The New Mexico Activities Association has announced that summer workouts may begin on Monday, June 15. The NMAA traditionally does not regulate summer activities, but due to the COVID-19 pandemic, the association decided it was necessary in order to ensure a level playing field for schools around the state whose communities have been impacted differently by the virus.
Under the new guidelines, teams are required to work out in groups, called pods, which are limited to five kids. A coach may only work with one pod of kids at a time per day in order to limit the number of contacts for everyone involved.
“The pod ratio is one to five so coaches can be with multiple pods but they cannot be with multiple pods at the same time,” NMAA executive director Sally Marquez said in a release.
“For example, a coach can have a pod from 9 a.m. to 10 a.m. and then those five kids leave and another five come in and he can with that pod of five. We just cannot have a coach that has five kids over here and five kids over there and that coach going back and forth or rotating pods at the same time.”
The pods are expected to follow social distancing, with the kids within each pod staying six feet apart from each other, as well as there being distance between the pods.
How (pods) many are allowed in the gym is up to the schools to determine based on the space they have available, as well as the number of coaches.
For sports like cross country, it’s possible for one coach to provide that direction for everyone if it’s done in a staggered way.
“If you are a cross country coach and you have one group of five that are going to go one direction and another group of five that are going to go another direction, at some point you’re going to have one coach with ten kids together,” Marquez said. “We cannot have that happen. For cross country, I suggest you stagger those starts. One comes at 8 a.m., for example, and then the other five come at 8:15 and run in the other direction. You just need to make sure kids are not congregating together.”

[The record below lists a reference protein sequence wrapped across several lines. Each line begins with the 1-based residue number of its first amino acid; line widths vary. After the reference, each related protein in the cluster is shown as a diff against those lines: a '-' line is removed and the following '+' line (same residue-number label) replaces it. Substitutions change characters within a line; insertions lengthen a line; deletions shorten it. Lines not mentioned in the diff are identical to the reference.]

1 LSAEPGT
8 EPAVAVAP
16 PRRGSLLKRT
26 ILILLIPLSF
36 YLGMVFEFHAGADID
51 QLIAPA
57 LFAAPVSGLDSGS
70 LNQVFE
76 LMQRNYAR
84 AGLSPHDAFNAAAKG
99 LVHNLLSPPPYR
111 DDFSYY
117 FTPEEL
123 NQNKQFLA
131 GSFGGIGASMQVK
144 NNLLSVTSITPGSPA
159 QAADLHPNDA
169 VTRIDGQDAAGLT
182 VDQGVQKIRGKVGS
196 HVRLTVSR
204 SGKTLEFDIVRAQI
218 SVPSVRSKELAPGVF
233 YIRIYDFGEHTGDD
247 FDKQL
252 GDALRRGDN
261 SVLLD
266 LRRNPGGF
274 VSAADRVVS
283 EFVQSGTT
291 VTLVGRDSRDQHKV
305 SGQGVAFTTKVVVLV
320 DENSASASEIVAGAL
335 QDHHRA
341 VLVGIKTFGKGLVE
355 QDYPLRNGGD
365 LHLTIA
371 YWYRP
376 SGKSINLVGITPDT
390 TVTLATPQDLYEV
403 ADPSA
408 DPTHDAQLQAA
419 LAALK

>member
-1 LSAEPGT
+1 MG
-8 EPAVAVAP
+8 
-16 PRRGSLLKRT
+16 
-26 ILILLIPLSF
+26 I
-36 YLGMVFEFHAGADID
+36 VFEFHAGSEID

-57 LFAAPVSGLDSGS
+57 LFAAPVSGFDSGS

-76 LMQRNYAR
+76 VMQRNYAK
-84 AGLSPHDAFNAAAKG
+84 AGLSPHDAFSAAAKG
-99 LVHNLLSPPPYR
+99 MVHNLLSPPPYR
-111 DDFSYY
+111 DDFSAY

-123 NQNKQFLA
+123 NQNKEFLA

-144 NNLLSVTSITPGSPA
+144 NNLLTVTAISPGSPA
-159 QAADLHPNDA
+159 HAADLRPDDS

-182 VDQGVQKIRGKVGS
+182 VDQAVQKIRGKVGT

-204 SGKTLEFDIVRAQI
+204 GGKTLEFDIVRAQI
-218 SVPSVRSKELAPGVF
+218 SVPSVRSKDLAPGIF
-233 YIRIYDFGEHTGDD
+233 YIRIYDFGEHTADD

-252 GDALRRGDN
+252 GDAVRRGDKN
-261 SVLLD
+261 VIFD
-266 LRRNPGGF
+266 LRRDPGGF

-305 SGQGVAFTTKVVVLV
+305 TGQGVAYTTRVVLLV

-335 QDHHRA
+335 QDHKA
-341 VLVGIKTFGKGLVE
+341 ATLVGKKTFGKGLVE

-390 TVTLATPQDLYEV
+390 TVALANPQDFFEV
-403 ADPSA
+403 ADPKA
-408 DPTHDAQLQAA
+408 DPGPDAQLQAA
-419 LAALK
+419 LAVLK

Multi-sport athletes are allowed to participate in practices for every sport they may play, so long as the practice times for the two don’t interfere, so long as they remain with one pod for each sport.
The pods are intended to allow the teams to easily contact trace in the event of an athlete contracting COVID-19, so they are able to quickly inform everyone else who came into contact with the infected party.
“The reason for these pods is so that if somebody does get COVID-19 we know who was with that kid at all times,” Marquez said.
“So, we need to make sure we do the monitoring form so we know every single day who these kids have been in contact with.”
Every coach will be required to get tested for COVID-19 before they are allowed to interact with their athletes and must do it within a seven day time period prior to the start of their summer workouts.
Initially, the guidance was the tests must occur within 72 hours prior, but following discussions between the NMAA and the governor’s office, the window was expanded to allow for fluctuations in how long it takes to get test results.
The NMAA isn’t requiring any sort of waiver for students to participate in the first phase of workouts, but the option is there for school districts to require one if they so choose.
In the event someone involved in workouts does test positive, the health department and its contact tracers will be able to reach out to everyone who came into contact with the person, and the guidance will come from them.
“The guidelines say wait and you will hear from the Department of Health,” Marquez said. ”With what they are putting together in the governor’s office if somebody tests positive they are hiring people to make sure they figure who that kid has been in contact with and give direction.
“Now we are talking about the school and the coach. They will be giving direction as to what to do next in those situations.”